After a rushed breakfast with her mother and father (grandpa liked to “let the sun get its legs beneath it” before waking) she donned her carefully crafted outfit before letting her mother work on her hair. When she stood in the hallway looking at their long mirror her father made a big show of jumping back and saying, “Why, Ms. L’Engle, to what do we owe this honor?” Even though Wisdom knew he knew it was her in her Picture Day outfit it made her smile. Her mother or father always went into work late and drove her to school on Picture Day. This year, because it was such a special day, they BOTH would be there – and for the whole day, not just drop-off.

Wisdom barely fit inside the car with all her excitement. She smoothed the plaid skirt down and looked out the closed car window (it was too risky to have the windows down on Picture Day, no matter the temperature) at the familiar houses along their route to the school. Wisdom felt the author magic inside her and smiled. 

She left her parents at the car and headed for the playground to find her friends. No one was playing on the equipment or running around – it was Picture Day, and everyone was dressed up. Wisdom saw the boys she usually played soccer with in buttoned up shirts, some with ties, and smooth slacks (her grandfather always chuckled at that word) and shiney shoes. The girls she usually ate lunch with all – every single one of them – were in straight skirts that stopped just above their knees and flowy shirts. They all had their hair pulled back into tight pony tails, and they all had shoes with a small heel. It looked, to Wisdom, like they’d all gone shopping together and came out with matching personalities as well as outfits. 

Wisdom ran over to Ellery and Heidi, who were standing just to the side of a gaggle of girls and boys, and said, “Hi!” with all the excitement and magic only Picture Day can bring.

The two girls looked Wisdom down and up without saying a word. When they got back up to Wisdom’s head, Ellery crossed her arms in front of her chest and said, “um, who are you pretending to be today, Wisdom?”

“I’m not pretending to be anyone, Ellery. It’s Picture Day and this year I’m celebrating Madeline L’Engle.”

Heidi matched Ellery’s stance and jeered, “um, who is that, exactly, Wisdom.”

Wisdom laughed and missed the look the two girls exchanged. “Who is Madeline L’Engle? Do you really not know who Madeline L’Engle is?” Laughter took Wisdom over again and she struggled to get it back under control. “She wrote Wrinkle in Time. You have to know that book. It’s amazing!”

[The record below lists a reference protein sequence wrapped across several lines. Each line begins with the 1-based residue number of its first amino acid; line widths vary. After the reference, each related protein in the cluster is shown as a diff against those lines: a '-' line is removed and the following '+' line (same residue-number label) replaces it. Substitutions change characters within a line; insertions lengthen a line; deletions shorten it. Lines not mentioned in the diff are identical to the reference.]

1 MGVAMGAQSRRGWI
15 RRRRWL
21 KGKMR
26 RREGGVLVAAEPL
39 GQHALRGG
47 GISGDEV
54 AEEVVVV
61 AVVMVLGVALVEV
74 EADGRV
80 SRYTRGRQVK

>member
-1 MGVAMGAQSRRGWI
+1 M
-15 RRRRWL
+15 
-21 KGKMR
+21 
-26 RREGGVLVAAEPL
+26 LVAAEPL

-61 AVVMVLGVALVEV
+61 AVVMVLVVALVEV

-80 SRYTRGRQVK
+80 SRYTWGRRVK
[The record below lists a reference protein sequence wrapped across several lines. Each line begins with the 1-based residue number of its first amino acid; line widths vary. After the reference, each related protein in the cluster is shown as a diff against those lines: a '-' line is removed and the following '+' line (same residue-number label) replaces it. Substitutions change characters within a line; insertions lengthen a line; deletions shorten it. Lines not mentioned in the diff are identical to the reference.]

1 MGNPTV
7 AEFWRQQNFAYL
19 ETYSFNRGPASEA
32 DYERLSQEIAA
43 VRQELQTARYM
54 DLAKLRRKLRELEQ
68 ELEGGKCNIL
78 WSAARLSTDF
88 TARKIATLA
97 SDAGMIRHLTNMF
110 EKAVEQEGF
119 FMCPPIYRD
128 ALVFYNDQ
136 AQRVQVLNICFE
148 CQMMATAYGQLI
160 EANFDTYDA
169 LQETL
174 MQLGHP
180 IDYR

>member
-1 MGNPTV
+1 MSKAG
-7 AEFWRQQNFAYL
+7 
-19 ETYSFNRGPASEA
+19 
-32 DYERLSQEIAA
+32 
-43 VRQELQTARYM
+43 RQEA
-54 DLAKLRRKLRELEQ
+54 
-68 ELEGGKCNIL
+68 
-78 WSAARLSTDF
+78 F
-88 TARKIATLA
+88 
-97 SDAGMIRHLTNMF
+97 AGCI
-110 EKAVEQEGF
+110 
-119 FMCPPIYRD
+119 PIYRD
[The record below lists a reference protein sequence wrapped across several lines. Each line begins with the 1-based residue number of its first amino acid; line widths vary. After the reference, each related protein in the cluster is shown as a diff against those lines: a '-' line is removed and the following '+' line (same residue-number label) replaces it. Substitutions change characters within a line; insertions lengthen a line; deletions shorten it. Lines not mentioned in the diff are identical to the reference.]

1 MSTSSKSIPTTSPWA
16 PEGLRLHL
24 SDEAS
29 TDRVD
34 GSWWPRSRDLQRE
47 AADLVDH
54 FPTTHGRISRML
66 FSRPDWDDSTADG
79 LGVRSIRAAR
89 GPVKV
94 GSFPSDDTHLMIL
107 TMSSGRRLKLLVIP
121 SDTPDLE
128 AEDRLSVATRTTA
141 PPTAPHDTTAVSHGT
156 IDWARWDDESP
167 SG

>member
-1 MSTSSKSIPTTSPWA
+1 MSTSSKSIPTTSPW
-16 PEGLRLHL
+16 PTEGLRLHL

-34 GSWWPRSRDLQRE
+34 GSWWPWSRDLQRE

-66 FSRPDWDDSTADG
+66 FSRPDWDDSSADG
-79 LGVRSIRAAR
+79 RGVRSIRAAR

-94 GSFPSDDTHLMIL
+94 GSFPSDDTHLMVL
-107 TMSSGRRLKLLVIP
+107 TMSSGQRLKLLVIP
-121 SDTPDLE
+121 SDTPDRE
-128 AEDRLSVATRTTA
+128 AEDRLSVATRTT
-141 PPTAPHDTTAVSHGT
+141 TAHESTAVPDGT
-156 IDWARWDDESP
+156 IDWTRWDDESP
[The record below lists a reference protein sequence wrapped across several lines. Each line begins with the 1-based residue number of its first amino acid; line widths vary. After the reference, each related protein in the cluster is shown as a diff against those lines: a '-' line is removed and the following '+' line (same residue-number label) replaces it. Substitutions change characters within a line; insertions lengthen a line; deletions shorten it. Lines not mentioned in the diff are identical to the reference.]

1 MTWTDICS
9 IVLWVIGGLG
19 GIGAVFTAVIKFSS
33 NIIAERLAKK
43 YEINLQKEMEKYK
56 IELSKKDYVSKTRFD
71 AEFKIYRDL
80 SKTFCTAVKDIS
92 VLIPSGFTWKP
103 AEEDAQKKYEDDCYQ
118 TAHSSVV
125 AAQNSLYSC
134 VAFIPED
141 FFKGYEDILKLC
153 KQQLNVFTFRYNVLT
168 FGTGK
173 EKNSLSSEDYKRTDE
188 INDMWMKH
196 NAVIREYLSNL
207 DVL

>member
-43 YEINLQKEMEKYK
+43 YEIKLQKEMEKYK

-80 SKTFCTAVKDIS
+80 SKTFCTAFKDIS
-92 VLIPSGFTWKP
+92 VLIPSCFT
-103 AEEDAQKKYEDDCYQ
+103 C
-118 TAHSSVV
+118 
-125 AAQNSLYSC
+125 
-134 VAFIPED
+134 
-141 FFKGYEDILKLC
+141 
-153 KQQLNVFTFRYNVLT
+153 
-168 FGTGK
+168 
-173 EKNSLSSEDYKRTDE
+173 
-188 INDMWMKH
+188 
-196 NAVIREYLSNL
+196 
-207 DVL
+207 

Ellery and Heidi shifted their weight onto one hip – the same hip – before Ellery said, “you’re weird, Wisdom.”

“Am not.” 

“Are too.”

“Am not.” 

The bell rang and all the children lined up, alphabetically by first name, to go inside so Wisdom took her place at the second-to-last spot in line (only Yuri was behind her, and he’d only joined the school this year) leaving Ellery and Heidi behind.

Picture Day was, easily, the longest school day of the year for Wisdom. The older they’d gotten the later their turn with the photographers. Wisdom had always been careful of her clothes on Picture Day, even back in kindegarden. Her grandfather had told her, on that first Picture Day, “all this work what went in to your outfit, you’d best bring home a picture that captures it.” Wisdom always listened to her grandfather. Always.

Everything was going fine and Wisdom was going through her day with the magic of Madeline L’Engle in and on her until lunch. She had just retrieved the carefully packed meal (no spills, no drips) from her locker when Ellery and Heidi appeared (maybe they had their own Picture Day magic) in front of her. 

“Oh, Heidi, look. It’s Madame Wrinkles.”

Wisdom didn’t like the look in Ellery’s eyes. Her father would have called it “mean mugging” which he probably got from growing up with Grandpa. 

“Weirdo Wrinkles, you mean, Ellery.”

Wisdom could see that Heidi was just following Ellery. It wasn’t the first time. Heidi “lacked moral fortitude” according to Wisdom’s mother. She’d had to go to dictionary.com to figure out what that meant and had been surprised to discover, as a result, how little her mother thought of her friend.